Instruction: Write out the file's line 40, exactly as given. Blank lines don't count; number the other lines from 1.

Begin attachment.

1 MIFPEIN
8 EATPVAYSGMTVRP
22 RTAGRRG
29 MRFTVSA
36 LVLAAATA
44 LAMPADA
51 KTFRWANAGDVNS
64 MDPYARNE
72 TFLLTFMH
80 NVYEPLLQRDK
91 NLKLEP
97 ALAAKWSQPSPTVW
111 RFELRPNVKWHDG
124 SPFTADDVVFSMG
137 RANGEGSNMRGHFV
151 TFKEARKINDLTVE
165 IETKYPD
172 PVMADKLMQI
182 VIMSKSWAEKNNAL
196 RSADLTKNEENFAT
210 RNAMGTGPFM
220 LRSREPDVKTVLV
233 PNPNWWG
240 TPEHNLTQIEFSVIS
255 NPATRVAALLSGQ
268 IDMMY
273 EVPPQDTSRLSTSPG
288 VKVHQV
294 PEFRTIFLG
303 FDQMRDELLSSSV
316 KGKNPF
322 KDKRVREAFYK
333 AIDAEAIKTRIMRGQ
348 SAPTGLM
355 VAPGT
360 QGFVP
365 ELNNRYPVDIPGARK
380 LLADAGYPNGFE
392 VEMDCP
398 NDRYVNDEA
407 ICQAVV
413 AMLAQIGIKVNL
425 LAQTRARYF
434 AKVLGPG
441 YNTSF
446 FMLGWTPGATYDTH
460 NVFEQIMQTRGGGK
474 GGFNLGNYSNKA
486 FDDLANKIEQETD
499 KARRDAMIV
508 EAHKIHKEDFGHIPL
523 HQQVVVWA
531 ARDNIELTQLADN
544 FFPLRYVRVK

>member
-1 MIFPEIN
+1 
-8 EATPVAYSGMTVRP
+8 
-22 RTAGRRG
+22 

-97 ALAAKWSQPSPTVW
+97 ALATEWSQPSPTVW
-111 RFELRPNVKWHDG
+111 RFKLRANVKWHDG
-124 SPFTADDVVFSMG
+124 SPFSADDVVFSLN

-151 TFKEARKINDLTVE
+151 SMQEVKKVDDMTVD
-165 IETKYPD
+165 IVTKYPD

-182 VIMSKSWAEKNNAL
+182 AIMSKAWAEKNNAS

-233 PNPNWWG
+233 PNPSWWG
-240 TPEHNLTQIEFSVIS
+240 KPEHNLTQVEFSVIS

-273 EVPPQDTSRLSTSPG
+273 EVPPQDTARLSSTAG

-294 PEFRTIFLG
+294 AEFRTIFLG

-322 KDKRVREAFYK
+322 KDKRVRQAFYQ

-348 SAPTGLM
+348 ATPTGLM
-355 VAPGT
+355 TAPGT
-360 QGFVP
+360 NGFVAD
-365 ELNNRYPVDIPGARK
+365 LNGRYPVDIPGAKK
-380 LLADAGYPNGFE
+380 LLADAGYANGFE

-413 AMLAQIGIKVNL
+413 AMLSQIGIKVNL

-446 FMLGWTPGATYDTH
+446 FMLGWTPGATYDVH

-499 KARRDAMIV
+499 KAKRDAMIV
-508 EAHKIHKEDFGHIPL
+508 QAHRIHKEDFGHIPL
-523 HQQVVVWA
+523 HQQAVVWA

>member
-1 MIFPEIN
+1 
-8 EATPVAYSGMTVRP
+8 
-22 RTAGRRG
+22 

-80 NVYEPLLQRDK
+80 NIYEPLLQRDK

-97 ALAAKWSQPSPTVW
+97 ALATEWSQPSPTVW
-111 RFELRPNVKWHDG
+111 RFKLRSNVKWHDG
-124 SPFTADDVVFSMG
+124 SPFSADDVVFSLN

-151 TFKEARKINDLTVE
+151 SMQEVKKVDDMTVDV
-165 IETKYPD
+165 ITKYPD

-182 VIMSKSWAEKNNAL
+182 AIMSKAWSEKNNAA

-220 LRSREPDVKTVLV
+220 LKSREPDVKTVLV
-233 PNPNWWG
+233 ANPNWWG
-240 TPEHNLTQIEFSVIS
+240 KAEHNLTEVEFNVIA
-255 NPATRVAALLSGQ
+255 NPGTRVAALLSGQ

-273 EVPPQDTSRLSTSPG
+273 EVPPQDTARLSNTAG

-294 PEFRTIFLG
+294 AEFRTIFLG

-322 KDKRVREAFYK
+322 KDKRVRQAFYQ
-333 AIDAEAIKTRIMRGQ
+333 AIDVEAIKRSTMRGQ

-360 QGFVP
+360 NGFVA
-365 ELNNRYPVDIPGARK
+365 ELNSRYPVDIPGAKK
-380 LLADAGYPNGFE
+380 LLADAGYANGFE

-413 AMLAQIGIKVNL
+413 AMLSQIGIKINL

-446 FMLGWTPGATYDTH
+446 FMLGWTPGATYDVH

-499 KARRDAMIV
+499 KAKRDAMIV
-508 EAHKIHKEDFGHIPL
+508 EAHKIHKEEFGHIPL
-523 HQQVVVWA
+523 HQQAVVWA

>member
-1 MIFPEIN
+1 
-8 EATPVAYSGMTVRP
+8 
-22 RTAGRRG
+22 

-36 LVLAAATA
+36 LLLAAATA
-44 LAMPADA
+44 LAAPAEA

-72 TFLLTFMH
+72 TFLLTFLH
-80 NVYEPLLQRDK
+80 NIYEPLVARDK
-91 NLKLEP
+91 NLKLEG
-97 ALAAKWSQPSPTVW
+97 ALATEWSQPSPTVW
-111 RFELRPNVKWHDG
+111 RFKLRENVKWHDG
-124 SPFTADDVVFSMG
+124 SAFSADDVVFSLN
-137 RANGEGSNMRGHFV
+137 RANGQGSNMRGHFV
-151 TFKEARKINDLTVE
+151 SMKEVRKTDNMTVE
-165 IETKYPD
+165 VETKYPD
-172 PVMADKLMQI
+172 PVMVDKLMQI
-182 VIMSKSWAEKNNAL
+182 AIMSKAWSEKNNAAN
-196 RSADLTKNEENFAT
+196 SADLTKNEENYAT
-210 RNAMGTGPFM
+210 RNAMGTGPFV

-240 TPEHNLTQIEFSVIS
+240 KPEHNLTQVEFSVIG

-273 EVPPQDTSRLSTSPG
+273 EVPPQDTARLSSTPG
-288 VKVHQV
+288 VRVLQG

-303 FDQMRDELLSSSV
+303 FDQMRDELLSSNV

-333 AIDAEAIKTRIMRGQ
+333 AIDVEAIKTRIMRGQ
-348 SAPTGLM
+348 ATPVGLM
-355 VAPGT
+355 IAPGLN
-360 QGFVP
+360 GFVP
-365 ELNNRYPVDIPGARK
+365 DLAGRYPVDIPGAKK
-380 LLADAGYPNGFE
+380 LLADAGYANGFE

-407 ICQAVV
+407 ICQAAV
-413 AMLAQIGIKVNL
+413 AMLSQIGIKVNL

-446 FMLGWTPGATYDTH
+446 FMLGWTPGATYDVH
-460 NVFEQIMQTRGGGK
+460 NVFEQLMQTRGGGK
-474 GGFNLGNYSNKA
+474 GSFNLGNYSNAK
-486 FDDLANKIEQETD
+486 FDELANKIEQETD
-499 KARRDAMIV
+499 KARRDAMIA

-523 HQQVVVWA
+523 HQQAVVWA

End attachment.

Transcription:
398 NDRYVNDEA